from the not-how-it-works dept
HVBA’s use of clips from old bluegrass recordings is a clear fair use under copyright law. The clips are short, the purpose of the videos is educational, and the group does not earn money from its videos. Plus, no one is likely to forego buying the complete recordings simply because they heard a clip in the middle of an hour-long lecture.Nonetheless, like so many others, HVBA had its videos disappear thanks to a ContentID match on some Sony music. Here's where the story gets much worse than the standard version of this story. HVBA reached out to Sony Music, asking it to release the claim, but Sony Music demanded money, saying it was an "administrative" fee.
When HVBA’s webmaster emailed Sony Music to explain that the use of music clips in the lecture videos was fair use, Sony’s representative responded that the label had “a new company policy that uses such as yours be subject to a minimum $500 license fee,” and that “if you are going to upload more videos we are going to have to follow our protocol.” Sony’s representative didn’t say that she believed the video was not a fair use. Instead, she implied that even a fair use would require payment, and that Sony would keep using YouTube’s Content ID system against HVBA until they paid up.As the EFF post notes, this highlights (yet again) what a dangerous disaster "notice and staydown" would be. It would open up the ability for shakedowns and censorship like what happened above.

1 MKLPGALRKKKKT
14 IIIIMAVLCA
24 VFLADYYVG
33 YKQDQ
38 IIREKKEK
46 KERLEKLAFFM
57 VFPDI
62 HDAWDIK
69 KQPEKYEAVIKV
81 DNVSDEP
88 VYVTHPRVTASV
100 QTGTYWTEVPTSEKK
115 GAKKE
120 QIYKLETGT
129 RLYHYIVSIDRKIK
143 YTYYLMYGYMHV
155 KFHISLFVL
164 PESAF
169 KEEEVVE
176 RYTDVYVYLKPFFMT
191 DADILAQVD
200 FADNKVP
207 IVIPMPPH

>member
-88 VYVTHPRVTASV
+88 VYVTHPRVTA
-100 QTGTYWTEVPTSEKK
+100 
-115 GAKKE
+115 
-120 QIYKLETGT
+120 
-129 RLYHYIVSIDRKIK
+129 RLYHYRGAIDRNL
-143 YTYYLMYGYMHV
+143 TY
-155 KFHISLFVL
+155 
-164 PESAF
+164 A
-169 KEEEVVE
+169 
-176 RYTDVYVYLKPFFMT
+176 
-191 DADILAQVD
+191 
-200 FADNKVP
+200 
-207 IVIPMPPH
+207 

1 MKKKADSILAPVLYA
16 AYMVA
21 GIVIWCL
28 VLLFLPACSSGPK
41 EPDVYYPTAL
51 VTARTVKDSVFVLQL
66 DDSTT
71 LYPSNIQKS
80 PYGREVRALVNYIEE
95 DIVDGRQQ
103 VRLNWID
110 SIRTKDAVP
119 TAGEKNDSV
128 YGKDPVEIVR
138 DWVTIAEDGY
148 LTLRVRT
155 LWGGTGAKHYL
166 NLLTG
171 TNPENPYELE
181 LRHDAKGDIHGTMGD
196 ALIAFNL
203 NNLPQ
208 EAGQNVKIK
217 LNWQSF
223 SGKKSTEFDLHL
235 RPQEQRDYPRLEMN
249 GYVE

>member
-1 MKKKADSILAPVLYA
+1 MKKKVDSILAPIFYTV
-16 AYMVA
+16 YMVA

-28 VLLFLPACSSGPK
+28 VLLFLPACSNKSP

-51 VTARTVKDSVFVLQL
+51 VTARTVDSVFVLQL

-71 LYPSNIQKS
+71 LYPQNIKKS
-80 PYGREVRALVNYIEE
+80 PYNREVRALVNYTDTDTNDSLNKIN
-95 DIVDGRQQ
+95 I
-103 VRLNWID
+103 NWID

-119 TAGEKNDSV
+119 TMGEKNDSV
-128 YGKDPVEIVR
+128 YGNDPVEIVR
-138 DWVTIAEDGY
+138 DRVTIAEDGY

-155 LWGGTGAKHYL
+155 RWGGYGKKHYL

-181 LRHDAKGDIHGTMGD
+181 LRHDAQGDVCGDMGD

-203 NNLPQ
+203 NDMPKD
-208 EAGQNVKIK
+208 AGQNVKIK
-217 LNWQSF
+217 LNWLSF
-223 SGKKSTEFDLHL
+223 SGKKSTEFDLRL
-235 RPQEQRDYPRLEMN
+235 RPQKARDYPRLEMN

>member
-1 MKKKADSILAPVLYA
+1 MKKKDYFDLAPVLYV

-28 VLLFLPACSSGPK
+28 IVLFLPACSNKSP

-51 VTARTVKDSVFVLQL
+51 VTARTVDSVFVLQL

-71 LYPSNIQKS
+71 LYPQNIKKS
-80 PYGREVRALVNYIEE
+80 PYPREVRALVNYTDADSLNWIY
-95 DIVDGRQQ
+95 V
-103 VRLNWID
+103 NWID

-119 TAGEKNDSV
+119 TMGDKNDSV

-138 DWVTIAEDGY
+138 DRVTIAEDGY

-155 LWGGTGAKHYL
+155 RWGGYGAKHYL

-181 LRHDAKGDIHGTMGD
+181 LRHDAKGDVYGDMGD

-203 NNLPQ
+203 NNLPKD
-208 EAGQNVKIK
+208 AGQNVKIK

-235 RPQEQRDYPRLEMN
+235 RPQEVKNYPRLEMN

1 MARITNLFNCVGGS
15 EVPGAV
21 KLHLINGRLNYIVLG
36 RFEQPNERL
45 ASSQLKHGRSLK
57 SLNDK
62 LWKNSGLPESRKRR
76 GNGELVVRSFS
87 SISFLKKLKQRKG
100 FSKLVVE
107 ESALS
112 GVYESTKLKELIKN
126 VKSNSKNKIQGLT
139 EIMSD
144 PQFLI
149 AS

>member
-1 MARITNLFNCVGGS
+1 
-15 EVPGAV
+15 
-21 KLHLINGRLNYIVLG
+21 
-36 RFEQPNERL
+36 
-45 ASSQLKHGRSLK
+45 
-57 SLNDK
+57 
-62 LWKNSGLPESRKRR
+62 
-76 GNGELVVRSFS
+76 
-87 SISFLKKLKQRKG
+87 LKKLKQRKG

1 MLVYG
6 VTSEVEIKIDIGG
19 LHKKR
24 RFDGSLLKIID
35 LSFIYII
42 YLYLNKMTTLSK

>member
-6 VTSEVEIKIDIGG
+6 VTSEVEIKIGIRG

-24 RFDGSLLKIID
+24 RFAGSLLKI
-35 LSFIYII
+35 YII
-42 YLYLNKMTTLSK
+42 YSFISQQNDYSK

Of course, once EFF publicized the story, Sony Music quickly backed down, but not everyone will be able to have their story told by EFF.
Even worse, even in backing down, Sony Music refused to concede the point, and indicated it still believed that fair use needed to be paid use.
A Sony executive emailed HVBA to say that the company “has decided to withdraw its objection to the use of its two sound recordings” and “will waive Sony Music’s administrat[ive] fee.” That sounds like Sony was simply acting out of courtesy, when in fact the company had no right to demand a fee, by any name, for an obvious fair use. Other YouTube users with less knowledge of the law may have been convinced to pay Sony $500 or more, and provide detailed information, for uses of the music that the law makes free to all.It does make you wonder if Sony Music has been successful in charging this $500 fair use "administrative fee" to others, in a move that would be pure copyfraud.
Either way, imagine how copyright trolls would react to this kind of situation if it were more global on the internet with a mandated notice and staydown provision. We've already written about cases where people falsely claim copyright on works to get stuff taken down on other sites, but if there's a way to not just censor with that, but also make money, you know it's going to get widely abused. Hell, we've even had a similar situation here, where a small publication in another country (which does not have a fair use regime) sent us a letter objecting to our linking and quoting them without reaching "an agreement." Giving more power to folks like that is a recipe for widespread censorship and shakedowns.